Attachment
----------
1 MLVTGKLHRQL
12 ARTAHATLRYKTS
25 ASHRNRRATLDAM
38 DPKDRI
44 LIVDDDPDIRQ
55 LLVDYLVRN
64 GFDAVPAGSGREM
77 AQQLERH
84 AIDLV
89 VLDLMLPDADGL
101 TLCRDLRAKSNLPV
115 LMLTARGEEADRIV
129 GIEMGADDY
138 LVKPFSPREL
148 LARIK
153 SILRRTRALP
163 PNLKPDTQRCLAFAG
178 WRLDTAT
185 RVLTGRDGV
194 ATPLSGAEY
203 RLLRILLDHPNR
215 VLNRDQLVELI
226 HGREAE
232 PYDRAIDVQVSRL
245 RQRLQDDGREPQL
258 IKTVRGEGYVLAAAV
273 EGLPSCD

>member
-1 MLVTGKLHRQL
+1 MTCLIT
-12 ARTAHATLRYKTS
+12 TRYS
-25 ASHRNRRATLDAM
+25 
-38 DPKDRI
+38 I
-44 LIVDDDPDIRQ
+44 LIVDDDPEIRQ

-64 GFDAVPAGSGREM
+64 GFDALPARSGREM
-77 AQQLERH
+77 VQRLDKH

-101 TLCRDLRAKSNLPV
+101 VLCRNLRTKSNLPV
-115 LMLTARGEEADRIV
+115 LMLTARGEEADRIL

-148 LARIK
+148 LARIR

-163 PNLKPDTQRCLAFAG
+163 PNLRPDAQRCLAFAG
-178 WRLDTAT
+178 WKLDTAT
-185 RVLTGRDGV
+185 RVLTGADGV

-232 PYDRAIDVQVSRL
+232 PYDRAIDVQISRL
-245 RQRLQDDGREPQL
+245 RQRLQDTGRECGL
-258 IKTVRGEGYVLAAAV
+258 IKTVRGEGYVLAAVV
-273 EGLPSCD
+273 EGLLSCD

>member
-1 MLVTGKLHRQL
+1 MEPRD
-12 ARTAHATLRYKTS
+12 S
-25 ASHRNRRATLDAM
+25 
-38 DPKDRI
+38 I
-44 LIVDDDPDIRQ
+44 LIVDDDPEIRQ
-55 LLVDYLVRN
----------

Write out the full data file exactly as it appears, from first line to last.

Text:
1 MLVTGKLHRQL
12 ARTAHATLRYKTS
25 ASHRNRRATLDAM
38 DPKDRI
44 LIVDDDPDIRQ
55 LLVDYLVRN
64 GFDAVPAGSGREM
77 AQQLERH
84 AIDLV
89 VLDLMLPDADGL
101 TLCRDLRAKSNLPV
115 LMLTARGEEADRIV
129 GIEMGADDY
138 LVKPFSPREL
148 LARIK
153 SILRRTRALP
163 PNLKPDTQRCLAFAG
178 WRLDTAT
185 RVLTGRDGV
194 ATPLSGAEY
203 RLLRILLDHPNR
215 VLNRDQLVELI
226 HGREAE
232 PYDRAIDVQVSRL
245 RQRLQDDGREPQL
258 IKTVRGEGYVLAAAV
273 EGLPSCD

>member
-1 MLVTGKLHRQL
+1 MTCLIT
-12 ARTAHATLRYKTS
+12 TRYS
-25 ASHRNRRATLDAM
+25 
-38 DPKDRI
+38 I
-44 LIVDDDPDIRQ
+44 LIVDDDPEIRQ

-64 GFDAVPAGSGREM
+64 GFDALPARSGREM
-77 AQQLERH
+77 VQRLDKH

-101 TLCRDLRAKSNLPV
+101 VLCRNLRTKSNLPV
-115 LMLTARGEEADRIV
+115 LMLTARGEEADRIL

-148 LARIK
+148 LARIR

-163 PNLKPDTQRCLAFAG
+163 PNLRPDAQRCLAFAG
-178 WRLDTAT
+178 WKLDTAT
-185 RVLTGRDGV
+185 RVLTGADGV

-232 PYDRAIDVQVSRL
+232 PYDRAIDVQISRL
-245 RQRLQDDGREPQL
+245 RQRLQDTGRECGL
-258 IKTVRGEGYVLAAAV
+258 IKTVRGEGYVLAAVV
-273 EGLPSCD
+273 EGLLSCD

>member
-1 MLVTGKLHRQL
+1 MEPRD
-12 ARTAHATLRYKTS
+12 S
-25 ASHRNRRATLDAM
+25 
-38 DPKDRI
+38 I
-44 LIVDDDPDIRQ
+44 LIVDDDPEIRQ
-55 LLVDYLVRN